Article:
Bars and nightclubs can be great places to relax and socialize with other people. At the same time, because of the alcohol factor, there's a higher risk of violence breaking out at these types of establishments. If you're injured in a bar fight that you didn't instigate, you may have cause of action against the aggressor and the facility where the incident took place. Here is what you need to know about securing compensation for damages resulting from a brawl that occurs in a bar or club.
Suing the Aggressor
If you did not provoke the attack, you can definitely go after the person who caused your injuries by filing a personal injury lawsuit directly against the individual (or individuals) involved. Depending on the circumstances and your injuries, you can be compensated for medical bills, lost wages and pain and suffering.
In almost all cases, intoxication is not an adequate defense against a civil lawsuit or criminal case. As long as you can prove the person's actions or negligence resulted in your injuries, you should prevail in court.
The only exception to this rule is if the person became intoxicated involuntarily (e.g. someone slipped drugs in a non-alcoholic drink). In that circumstance, the court may find in the defendant's favor and you may need to sue the individual who caused the perpetrator to become intoxicated for damages.
Suing the Business
In lieu of or in addition to suing the perpetrator, you may also have cause to hold the establishment liable for your injuries based on a couple of legal doctrines. The first is premise liability, which holds owners responsible for keeping patrons of their businesses safe from undue harm or injury. For instance, a nightclub needs to ensure messes from spilled drinks are cleaned up quickly to prevent people from slipping and falling.
In the case of bar fights, the law requires establishment to have a reasonable amount of security on hand to help deter or quickly deescalate outbreaks of violence. The amount needed varies depending on the venue and circumstances. A club full of senior citizens generally won't need as much security on hand as a lounge full of college students.
The premise liability covers incidents that occur anywhere on property owned or managed by the owner of the establishment. This includes exterior areas such as parking lots and alleyways, so you can still bring a suit against the business even if you are attacked or injured while outside the club (e.g. standing in line waiting to enter).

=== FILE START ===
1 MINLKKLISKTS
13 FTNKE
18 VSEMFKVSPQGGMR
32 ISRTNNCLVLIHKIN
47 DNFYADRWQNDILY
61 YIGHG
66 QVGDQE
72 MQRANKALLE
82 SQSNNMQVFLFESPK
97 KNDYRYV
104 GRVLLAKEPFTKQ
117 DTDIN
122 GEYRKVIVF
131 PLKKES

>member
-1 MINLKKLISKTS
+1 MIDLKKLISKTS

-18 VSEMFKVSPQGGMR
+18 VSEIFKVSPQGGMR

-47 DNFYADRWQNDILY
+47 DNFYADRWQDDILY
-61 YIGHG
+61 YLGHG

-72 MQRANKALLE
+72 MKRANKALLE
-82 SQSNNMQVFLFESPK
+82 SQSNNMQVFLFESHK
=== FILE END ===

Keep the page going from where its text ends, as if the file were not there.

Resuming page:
The business may also be liable if it doesn't take steps to minimize the amount of damage that could be done if a fight did break out. This is mostly relevant in places where violence occurs often or the owner had reason to believe fighting would occur. For example, a bar that caters to a demographic known for being disorderly may choose to only serve alcohol in paper or plastic cups to prevent people from hitting each other with glass bottles. If you can show that the facility's business practices contributed to or increased the amount of injuries you sustained, you may be awarded compensation for them.
Another way you could hold the bar or nightclub responsible is if the facility's security staff injured you while stopping the altercation. It's reasonable to expect a bouncer to use a certain amount of force to break up a fight. Oftentimes, though, the amount of force used is disproportionate to the circumstances.
For instance, the bouncer may twist an aggressor's arm behind his back to force him out of the facility, which the courts may find reasonable if the person was resisting or attempting to harm the security person. However, the bouncer may use the same maneuver on the person's friend who wasn't fighting but was egging the perpetrator on.
In this second case, the affected bystander could make a claim that the bouncer used excessive force when escorting him out of the building and hold the club owner responsible for injuries based on respondeat superior. This is a legal doctrine that holds employers responsible for the bad acts of employees and other hired agents.
Proving Your Case
To prevail in court, you must prove that:
- There was a legal duty to protect patrons from injury
- The owner knew or should have known there would be a problem
- The legal duty was not fulfilled or breached in some way
- You sustained injuries or losses because of this failure
It's best to go to sites and work with a personal injury attorney if you plan on filing a lawsuit against a bar or nightclub. The lawyer can help you gather the necessary evidence and develop a court strategy that can increase your chances of winning your lawsuit.